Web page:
Insecurity is the global female condition. No one is safe. Even the most glammed up celebrities that the rest of us obsess over on our vision boards are dealing with it.
We’ve all felt not good enough.
We’ve all been tagged in a photo only to look at it and think “EW” before quickly untagging ourselves. Or spent an entire 60 minute fitness class thinking “you are a disgusting blob” every time you catch yourself in the mirror and hating the girls around you who look better in their spandex.
Why though? I mean really, for who?
Have you ever thought about the contrast when it comes to our ability to alter our appearance compared to men? Let alone the expectation to do so?
Here are the options men have to become more physically appealing: go to the gym, get a haircut, buy nicer clothes. Aside from a few tweaks you basically get what you get with them.
As women, we exercise, style our hair, put on makeup and shave off our body hair. We spend small fortunes on skin care, hair products, highlights, nails, brows, lashes, and clothes. If we want to take it even farther we can get botox, fillers, plastic surgery, liposuction, laser hair removal.
Is it really a surprise that we don’t feel like it’s OK to just be as we are?
There are entire industries that exist to make money off of our insecurities. Millions of people have jobs because we are receiving constant messaging that our skin needs to glow more, or our boobs should be more perky, or the naturally growing hair on our body can’t be there. People are literally employed with the goal of making us feel shit about ourselves.
As if that’s not enough, we’ve created this weird competitive environment with other women. You could be all dolled up and super confident in how you look for a night out until you walk into the club and see a girl who you think looks hotter. Her beauty doesn’t take away from yours though, you can both be hot at the same time in the same club. So what’s the problem?
Usually, it’s a man. Maybe not even a specific man. Maybe it’s the hypothetical sexiest guy at the club that night and you want him to choose you and her mere existence makes you feel less chosen. Or maybe it’s men as a collective. We want them all to see us as desirable even if we don’t reciprocate the sentiment.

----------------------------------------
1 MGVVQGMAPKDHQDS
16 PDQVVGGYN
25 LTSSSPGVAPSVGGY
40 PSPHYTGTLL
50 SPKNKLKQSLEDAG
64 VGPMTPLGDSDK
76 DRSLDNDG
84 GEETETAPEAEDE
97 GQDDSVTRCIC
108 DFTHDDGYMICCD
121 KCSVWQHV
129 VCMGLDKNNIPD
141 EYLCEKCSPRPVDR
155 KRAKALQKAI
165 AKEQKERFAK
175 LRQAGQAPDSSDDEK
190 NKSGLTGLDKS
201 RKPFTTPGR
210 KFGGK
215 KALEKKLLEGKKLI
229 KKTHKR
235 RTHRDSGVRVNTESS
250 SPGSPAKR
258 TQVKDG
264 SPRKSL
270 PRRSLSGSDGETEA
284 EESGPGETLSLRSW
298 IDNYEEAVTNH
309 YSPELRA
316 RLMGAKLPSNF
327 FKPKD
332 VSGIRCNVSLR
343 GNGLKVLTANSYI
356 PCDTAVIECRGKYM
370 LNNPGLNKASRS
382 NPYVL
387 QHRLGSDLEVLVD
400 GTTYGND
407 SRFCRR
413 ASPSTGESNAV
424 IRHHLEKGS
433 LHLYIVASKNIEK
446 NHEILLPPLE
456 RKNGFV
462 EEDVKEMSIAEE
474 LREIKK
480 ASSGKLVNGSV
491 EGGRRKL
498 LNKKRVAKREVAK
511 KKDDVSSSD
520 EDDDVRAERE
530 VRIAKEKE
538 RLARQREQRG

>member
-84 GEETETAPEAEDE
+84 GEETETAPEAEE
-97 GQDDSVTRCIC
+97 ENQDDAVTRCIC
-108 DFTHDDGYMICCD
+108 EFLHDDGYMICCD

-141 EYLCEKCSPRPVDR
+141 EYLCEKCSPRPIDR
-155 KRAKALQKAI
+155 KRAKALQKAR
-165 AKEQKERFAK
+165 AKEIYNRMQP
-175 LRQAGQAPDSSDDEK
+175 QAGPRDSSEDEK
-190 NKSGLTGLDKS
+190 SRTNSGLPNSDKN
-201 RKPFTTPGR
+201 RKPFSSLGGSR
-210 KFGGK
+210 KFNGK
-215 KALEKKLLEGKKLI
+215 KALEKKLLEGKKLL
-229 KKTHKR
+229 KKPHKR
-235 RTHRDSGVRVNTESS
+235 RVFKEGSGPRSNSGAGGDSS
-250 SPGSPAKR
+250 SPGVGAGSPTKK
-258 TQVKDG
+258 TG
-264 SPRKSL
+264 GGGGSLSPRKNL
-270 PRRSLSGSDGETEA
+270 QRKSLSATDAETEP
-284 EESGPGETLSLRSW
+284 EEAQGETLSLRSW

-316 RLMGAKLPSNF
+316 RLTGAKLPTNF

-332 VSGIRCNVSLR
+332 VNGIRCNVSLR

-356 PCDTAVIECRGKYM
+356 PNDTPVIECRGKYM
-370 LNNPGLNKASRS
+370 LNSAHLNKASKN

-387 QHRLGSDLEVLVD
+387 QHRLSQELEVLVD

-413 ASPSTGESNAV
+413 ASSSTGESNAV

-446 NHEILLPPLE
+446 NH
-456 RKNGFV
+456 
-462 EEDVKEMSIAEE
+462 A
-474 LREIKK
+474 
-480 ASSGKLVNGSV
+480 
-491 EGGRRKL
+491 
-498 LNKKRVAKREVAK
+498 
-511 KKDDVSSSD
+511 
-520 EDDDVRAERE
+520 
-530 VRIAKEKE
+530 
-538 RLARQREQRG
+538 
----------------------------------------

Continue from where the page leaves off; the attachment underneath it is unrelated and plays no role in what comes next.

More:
But why on earth do we want male attention so badly? Who made them the judge and jury of our value?
Here is the thing; in a world where approximately 3.8 billion females exist at any given moment, the amazing thing is that we are all completely unique and special. There is no such thing as the prettiest girl in the world. I couldn’t even tell you who is the prettiest Kardashian sister, let alone the prettiest girl in any given city or country.
Life isn’t a beauty pageant, although the fact that those even exist says a lot about how we got here.
Even if you could win a category, like being the prettiest girl in grade 12 at your high school, it won’t help you in the next chapter. There will be way more girls to compete with when you get to University. And maybe you’ll get horrible acne, or develop a drug problem from being invited to so many parties. Maybe some super hot exchange student will move here from Paris and her accent and looks combined will completely knock you out of the running. Life will keep going, you’ll age, and one day you’ll realize that you can’t be the prettiest anymore. When that day comes, you’ll wish you could have spent that time and money becoming the most traveled, or the most educated, or the most philanthropic.
The point is, I get it. We were dealt a tough hand to play well here. And that’s why we need to stick together sisters.
Instead of saying snarky things behind each other’s backs, I want to be the voice in your ear that says “GIRL you look stunning! Get out there and do your thing!”
I want to be there to remind you how smart, fabulous and absolutely capable you are. To nudge you when you’re neglecting self care. To call you out when you’re talking down to yourself. To make you feel empowered enough to demand what you deserve both personally and professionally.
I want to be there to tell you that YOU ARE ENOUGH.
You’re probably not telling yourself that. The men in your life may not be either. And the media certainly isn’t.
So let’s tell each other. Let’s lift each other up. Let’s rise together.
This blog was written by Jillian Kruschell, Regional Vice President for Crowned for Success (Canada West) and Founder of Hype Girl Coaching, a Life Coaching Practice exclusively for females focused on empowerment, self love, and smashing goals!
Check out Hype Girl at www.hypegirl.ca or on IG @hypegirlcoaching